Diphtheria is a bacterial infection that spreads easily and occurs quickly. It mainly affects the nose and throat. Children under 5 and adults over 60 years old are particularly at risk for contracting the infection. People living in crowded or unclean conditions, those who aren’t well nourished, and children and adults who don’t have up-to-date immunizations are also at risk.
Diphtheria is very rare in the United States and Europe, where health officials have been immunizing children against it for decades. However, it’s still common in developing countries where immunizations aren’t given routinely. In 1993 and 1994, more than 50,000 cases were reported during a serious outbreak of diphtheria in countries of the former Soviet Union.
Signs and Symptoms
In its early stages, diphtheria can be mistaken for a bad sore throat. A low-grade fever and swollen neck glands are the other early symptoms.
The toxin, or poison, caused by the bacteria can lead to a thick coating (or membrane) in the nose, throat, or airway, which makes a diphtheria infection different from other more common infections that cause sore throat (such as strep throat). This coating is usually fuzzy gray or black and can cause breathing problems and difficulty in swallowing.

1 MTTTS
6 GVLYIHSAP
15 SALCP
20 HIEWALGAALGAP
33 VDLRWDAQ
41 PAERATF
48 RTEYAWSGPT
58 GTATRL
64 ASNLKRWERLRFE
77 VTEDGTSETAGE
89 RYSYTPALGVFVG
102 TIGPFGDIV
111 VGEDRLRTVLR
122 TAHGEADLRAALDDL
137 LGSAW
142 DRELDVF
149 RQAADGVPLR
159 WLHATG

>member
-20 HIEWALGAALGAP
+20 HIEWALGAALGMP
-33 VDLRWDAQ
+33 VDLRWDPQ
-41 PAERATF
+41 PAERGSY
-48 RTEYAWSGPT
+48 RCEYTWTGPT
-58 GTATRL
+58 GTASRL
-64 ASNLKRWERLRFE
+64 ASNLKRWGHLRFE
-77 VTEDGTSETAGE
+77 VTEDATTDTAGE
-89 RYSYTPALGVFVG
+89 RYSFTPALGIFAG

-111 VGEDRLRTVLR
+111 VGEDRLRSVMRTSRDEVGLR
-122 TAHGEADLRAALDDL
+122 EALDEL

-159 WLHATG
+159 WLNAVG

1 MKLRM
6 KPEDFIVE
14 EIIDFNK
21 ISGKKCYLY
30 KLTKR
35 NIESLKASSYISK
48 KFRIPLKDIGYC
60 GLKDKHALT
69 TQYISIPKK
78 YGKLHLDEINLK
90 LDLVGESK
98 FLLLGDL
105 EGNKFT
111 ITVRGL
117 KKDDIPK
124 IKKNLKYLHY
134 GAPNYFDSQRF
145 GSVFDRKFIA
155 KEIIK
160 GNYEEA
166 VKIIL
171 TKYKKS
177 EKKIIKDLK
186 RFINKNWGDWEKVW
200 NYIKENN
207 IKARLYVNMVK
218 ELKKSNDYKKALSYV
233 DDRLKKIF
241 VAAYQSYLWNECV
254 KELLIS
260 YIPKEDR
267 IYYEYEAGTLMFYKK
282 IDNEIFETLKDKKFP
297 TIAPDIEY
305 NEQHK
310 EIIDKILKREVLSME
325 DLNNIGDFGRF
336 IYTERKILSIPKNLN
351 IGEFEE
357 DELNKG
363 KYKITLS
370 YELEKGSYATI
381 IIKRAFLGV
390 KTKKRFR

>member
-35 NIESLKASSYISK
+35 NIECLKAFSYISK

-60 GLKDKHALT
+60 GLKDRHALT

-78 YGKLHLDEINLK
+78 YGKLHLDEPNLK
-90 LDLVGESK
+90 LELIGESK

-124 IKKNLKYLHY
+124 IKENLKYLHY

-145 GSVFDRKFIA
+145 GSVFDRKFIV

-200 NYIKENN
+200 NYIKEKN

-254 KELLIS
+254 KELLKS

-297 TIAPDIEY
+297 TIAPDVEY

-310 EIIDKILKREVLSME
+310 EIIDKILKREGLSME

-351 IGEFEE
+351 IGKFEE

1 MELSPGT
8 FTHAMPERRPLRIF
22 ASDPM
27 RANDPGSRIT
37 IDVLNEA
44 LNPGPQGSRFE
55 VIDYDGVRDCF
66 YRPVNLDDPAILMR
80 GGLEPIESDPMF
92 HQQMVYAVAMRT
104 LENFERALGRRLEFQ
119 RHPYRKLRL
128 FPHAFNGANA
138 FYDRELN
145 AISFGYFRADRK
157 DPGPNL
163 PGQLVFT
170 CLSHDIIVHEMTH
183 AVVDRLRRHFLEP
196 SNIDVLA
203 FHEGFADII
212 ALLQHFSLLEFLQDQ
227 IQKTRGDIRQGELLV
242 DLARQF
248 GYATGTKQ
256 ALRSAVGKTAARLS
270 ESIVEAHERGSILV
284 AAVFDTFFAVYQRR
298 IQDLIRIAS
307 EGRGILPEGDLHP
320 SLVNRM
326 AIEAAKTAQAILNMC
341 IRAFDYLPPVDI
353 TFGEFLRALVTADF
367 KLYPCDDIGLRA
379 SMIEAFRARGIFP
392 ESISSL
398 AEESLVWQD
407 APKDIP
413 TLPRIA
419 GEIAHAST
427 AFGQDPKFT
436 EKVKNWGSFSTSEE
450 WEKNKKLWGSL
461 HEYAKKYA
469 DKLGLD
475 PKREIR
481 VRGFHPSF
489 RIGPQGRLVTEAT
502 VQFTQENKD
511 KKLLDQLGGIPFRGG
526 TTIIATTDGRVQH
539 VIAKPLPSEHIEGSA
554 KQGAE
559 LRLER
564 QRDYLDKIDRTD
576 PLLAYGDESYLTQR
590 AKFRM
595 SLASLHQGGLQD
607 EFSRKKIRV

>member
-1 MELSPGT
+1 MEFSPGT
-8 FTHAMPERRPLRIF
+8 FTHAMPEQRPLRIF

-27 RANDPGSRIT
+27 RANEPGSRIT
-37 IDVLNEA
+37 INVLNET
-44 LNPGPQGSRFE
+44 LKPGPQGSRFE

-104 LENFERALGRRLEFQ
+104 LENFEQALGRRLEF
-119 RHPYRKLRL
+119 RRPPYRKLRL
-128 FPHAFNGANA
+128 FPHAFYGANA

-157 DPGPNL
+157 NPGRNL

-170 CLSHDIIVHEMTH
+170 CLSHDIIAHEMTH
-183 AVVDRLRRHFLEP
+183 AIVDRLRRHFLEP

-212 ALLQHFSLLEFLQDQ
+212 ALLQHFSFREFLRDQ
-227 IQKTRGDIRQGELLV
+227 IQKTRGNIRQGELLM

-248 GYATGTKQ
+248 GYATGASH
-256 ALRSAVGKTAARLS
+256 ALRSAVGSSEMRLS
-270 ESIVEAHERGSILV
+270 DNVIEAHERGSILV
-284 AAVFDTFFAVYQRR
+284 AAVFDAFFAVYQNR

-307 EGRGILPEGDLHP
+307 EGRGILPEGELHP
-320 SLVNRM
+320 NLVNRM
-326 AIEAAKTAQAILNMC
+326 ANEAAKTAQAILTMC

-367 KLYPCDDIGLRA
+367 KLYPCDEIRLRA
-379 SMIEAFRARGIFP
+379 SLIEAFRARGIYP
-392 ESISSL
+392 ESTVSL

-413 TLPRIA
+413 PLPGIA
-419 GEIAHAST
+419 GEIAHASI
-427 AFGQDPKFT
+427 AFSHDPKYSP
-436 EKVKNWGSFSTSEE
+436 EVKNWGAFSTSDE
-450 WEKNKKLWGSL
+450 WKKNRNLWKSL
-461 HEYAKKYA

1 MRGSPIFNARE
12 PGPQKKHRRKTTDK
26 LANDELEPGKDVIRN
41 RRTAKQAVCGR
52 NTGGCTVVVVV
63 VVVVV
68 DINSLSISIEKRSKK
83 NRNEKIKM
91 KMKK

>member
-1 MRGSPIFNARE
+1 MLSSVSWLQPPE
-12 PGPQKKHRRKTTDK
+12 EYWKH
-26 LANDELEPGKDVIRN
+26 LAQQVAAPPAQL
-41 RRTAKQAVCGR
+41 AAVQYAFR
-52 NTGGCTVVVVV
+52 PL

As the infection progresses, someone may:
- have difficulty breathing or swallowing
- complain of double vision
- have slurred speech
- even show signs of going into shock (skin that’s pale and cold, rapid heartbeat, sweating, and an anxious appearance)
In cases that progress beyond a throat infection, diphtheria toxin spreads through the bloodstream and can lead to potentially life-threatening complications that affect other organs, such as the heart and kidneys. The toxin can cause damage to the heart that affects its ability to pump blood or the kidneys’ ability to clear wastes. It also can cause nerve damage, eventually leading to paralysis. Up to 40% to 50% of those who don’t get treated can die.
Preventing diphtheria depends almost completely on giving the diphtheria/tetanus/pertussis vaccine to children (DTaP) and non-immunized adolescents and adults (Tdap). After a single dose of Tdap, adolescents and adults should receive a booster shot with the diphtheria/tetanus vaccine (Td) every 10 years. Most cases of diphtheria occur in people who haven’t received the vaccine at all or haven’t received the entire course.
The Tdap vaccine is also recommended for all pregnant women during the second half of each pregnancy, regardless of whether or not they had the vaccine before, or when it was last given.
The immunization schedule calls for:
- DTaP vaccines at 2, 4, and 6 months of age
- booster dose given at 12 to 18 months
- booster dose given again at 4 to 6 years
- Tdap vaccine given at 11-12 years
- booster shots of Td given every 10 years after that to maintain protection
- Tdap vaccine during the second half of each pregnant woman’s pregnancy
Although most children tolerate it well, the vaccine sometimes causes mild side effects such as redness or tenderness at the injection site, a low-grade fever, or general fussiness or crankiness. Severe complications, such as an allergic reaction, are rare.